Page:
A WILDCAT'S GUIDE TO TUCSON
A lush, desert oasis, Tucson has hiking trails, rock climbing, gorgeous views, great cycling, a booming downtown, a terrific alternative music scene, and a number of multi-cultural events and experiences. Not to mention, Tucson’s restaurants and agricultural history made it the first U.S. city to win the UNESCO designation, “World City of Gastronomy.”
Ready to explore? Check out our guide to the best city in the Southwest.
One of the best ways to explore Tucson is to hop on the modern streetcar that zips right through campus. The roundtrip ride goes from the UA to the westside and back, and visitors can hop on and off at different attractions. The first must-see destination is historic Fourth Avenue, a tree-lined street teeming with live music, eateries and vintage clothing shops.
The quirky Pop Cycle boutique features local art made entirely of recyclables; nearby, Antigone, a beloved 45-year-indie bookstore, was recently bought by three millennial women. Hungry? Bison Witches has been a student staple for more than two decades, serving up monster sandwiches and bread-bowl soups.
Next the streetcar clangs under the old railroad tracks to Downtown and then ploughs down Congress Street, home to the outstanding music venues of Club Congress and the Rialto. Then it's on to the west side, past the Mexican-American neighborhood of Menlo Park — loaded with restaurants like the simple-but-yummy Tania's — and on to the Mercado, a hacienda-style courtyard, houses a café, retail shops, and the fine-dining Agustín Kitchen and Seis Kitchen, famed for its Mexican street tacos.
Thousands gather Downtown every October and November for the Dia de los Muertos events and vibrant All Souls Procession in honor of our dearly departed.
ARIZONA-SONORA DESERT MUSEUM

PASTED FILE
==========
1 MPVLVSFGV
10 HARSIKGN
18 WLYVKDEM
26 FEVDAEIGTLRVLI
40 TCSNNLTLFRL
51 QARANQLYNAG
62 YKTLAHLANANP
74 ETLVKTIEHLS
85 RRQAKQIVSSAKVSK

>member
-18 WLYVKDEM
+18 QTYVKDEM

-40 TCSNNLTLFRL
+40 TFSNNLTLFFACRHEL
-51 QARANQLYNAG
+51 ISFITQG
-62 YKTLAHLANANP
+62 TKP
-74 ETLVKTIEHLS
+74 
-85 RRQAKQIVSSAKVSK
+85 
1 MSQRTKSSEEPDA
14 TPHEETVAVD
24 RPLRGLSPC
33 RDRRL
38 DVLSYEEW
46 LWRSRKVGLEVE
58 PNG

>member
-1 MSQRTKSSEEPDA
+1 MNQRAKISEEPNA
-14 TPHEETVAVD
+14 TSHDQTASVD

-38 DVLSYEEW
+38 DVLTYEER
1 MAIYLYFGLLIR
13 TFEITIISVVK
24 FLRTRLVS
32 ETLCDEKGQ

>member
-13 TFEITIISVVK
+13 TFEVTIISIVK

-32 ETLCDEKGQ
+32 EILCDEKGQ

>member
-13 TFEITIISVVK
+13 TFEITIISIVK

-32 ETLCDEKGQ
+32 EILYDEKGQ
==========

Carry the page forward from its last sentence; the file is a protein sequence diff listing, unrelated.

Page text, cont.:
Get a peek of unique wildlife like javelina and mountain lions at the Arizona-Sonora Desert Museum. This fusion experience combines a zoo, botanical garden, art gallery, natural history museum and aquarium.
In 1987, construction began on seven different ecosystems at Biosphere 2 to see if humans might be able to live in similar enclosed habitats on other planets. Today, you can take a behind the scenes tour of the facility, which is now dedicated to UA research and understanding of global scientific issues.
SAN XAVIER DEL BAC
Jesuit priest Eusebio Kino, who founded San Xavier Mission in 1962, was a staunch defender of the Tohono O'odham, fighting against European colonists who tried to steal native land. The mission building has been dubbed the dove of the desert for its striking white exterior.
KITT PEAK NATIONAL OBSERVATORY
Up for stargazing? Tour the Kitt Peak National Observatory, located about 50 miles southwest of Tucson and home to one of the largest arrays of optical and radio telescopes in the world.
Tumamoc Hill, the saguaro-studded hike closest to campus, was once home to the Tohono O'odham. Trek up the steep road (2.9 miles total up and back) and be rewarded with a spectacular vista of the city, the mountains and the whole Tucson valley.
For a taste of cooler weather, drive up the long and winding road to 9,159 feet at Mount Lemmon. This Canadian eco-zone with tall pines, cool temperatures and the southernmost ski run in the U.S. also hosts an observatory where UA astronomers scan the skies.
If the monsoon rains have blessed Tucson in the summertime and Sabino Creek is running, you can take a swim after your hike or just take in the stunning waterfalls at Sabino Canyon.